So it came down to addressing three main factors. The handlebar position, the seating position, and the foot peg position. I knew that I would be running clubman, or clip on, style bars so I unbolted the original bars, flipped them 180 degrees, and turned them 180 degrees to simulate the new bars best as possible. The new foot pegs will be placed very close to where the rear pegs already are so this was a no brainer, I just used the rear pegs. Next was the seat, I really struggled with this one. I debated building my own cowl style seat. It would be a major learning experience for me, which I welcome, since I have very little experience with sheet metal shaping. I have much respect for those individuals how can shrink, stretch, shape, and “feel” sheet metal however my lack of experience has me second guessing myself. Perhaps building a cowl style seat may be a bit too ambitious for my first project. So I opted to purchase a fibreglass seat. After much internet research I decided to do business with Glass From The Past as many of their products are geared towards the CB160.

Tester set up

I spent way too much time on the GFTP website reviewing all the seat dimensions trying to determine what would work. Well after doing lots of measuring it came down to having to build a mock up seat and actually trying it out too see if the angle and dimensions would suit my riding position. So I build a seat, based on a GFTP seat, out of scrap plywood and 2x4s. With the handlebars flipped, the rear foot pegs installed and the tester wooden seat installed I was able to actually sit on the bike and get a feel for the riding position. This is where I discovered that a stubby seat will not work. The riding position was way too cramped. The bike would be rideable but it would not be fun, nor would it feel as though the rider was tuned with the rest of the mechanics. So I built a mock up seat based on dimensions that were not my first choice but where more suited to the existing bike geometry. Well it turns out that a longer seat was the way to go, the angles were great. I had my brother, who rides a GSXR1000, try out the seating position and he described it very close as the feel of his Suzuki. The longer seat with the dropped clubman bars and the rear mounted foot pegs seemed to suit a great, and comfortable, riding position; the angles are sporty and feel fantastic.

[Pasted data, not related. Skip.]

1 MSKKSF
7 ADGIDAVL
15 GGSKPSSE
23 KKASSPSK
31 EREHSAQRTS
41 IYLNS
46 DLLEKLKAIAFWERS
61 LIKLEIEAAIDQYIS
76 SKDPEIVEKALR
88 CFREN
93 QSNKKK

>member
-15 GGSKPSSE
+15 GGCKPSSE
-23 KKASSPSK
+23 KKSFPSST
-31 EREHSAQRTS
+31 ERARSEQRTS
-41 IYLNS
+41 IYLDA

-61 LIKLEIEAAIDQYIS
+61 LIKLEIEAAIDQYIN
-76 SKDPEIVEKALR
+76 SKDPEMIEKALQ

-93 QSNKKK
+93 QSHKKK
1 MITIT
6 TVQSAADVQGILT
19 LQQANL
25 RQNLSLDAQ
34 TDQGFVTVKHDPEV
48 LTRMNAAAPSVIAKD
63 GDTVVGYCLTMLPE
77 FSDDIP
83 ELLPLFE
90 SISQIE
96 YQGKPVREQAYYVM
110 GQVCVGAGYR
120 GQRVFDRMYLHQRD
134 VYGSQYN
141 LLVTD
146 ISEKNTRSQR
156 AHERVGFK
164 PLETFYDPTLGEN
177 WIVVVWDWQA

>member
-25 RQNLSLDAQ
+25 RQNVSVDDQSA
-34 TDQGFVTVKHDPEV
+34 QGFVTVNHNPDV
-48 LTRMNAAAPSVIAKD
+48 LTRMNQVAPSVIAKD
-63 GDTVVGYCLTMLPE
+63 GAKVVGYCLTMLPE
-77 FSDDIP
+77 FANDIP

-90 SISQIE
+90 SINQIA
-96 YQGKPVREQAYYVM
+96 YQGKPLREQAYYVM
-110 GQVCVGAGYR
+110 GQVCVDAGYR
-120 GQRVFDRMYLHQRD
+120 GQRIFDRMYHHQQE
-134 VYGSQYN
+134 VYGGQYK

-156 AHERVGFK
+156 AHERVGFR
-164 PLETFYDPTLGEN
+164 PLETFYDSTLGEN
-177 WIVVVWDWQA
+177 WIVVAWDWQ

Clubman bars

So with the geometry figured out it was time to start ordering up some parts. Foot pegs, bars, and a seat were on the list. My plan was to start performing the frame modifications before stripping everything down. Again, my parts research led me to a few suppliers. The first one being Motobits which is a company that manufactures rear sets specifically designed for racing application CB160s. The quality looks good and the option of having full adjustability is more than enough reason to make a purchase. Ordered! The handlebars where a challenge. Originally I had my heart set on a set of clip on bars but as I looked at more images and performed more research I decided that a set of clubman bars form Lossa Engineering was the way to go. Lossa Engineering has built multiple CB160s with the clubman bars so I knew they would work for my application. The final purchase was made from Glass From The Past where I ordered their VINBTB seat. I am not completely comfortable with the way the seat cowl angles up as I really like the lines created by a straight base however life is comprised of comprises.


So at this point in time I have received the rear sets from Motobits and the clubman bars from Lossa Engineering. The design and quality of both products are great, no complaints and nothing but positive comments. The seat will take awhile before I see it since I opted to splurge for the optional leather upholstery. Anyway…t he geometry all seem to be coming together which puts me one step closer to turning bolts counter clockwise and applying 120psi to a bag of sand.

Leg geometry